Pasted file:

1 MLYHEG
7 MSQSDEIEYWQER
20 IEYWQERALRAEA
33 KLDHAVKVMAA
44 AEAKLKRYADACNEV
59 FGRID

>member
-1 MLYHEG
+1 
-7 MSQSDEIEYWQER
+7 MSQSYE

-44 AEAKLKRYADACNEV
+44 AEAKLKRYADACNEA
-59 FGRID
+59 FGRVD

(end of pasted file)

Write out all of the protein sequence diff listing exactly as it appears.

1 MLYHEG
7 MSQSDEIEYWQER
20 IEYWQERALRAEA
33 KLDHAVKVMAA
44 AEAKLKRYADACNEV
59 FGRID

>member
-1 MLYHEG
+1 
-7 MSQSDEIEYWQER
+7 MSQSYE

-44 AEAKLKRYADACNEV
+44 AEAKLKRYADACNEA
-59 FGRID
+59 FGRVD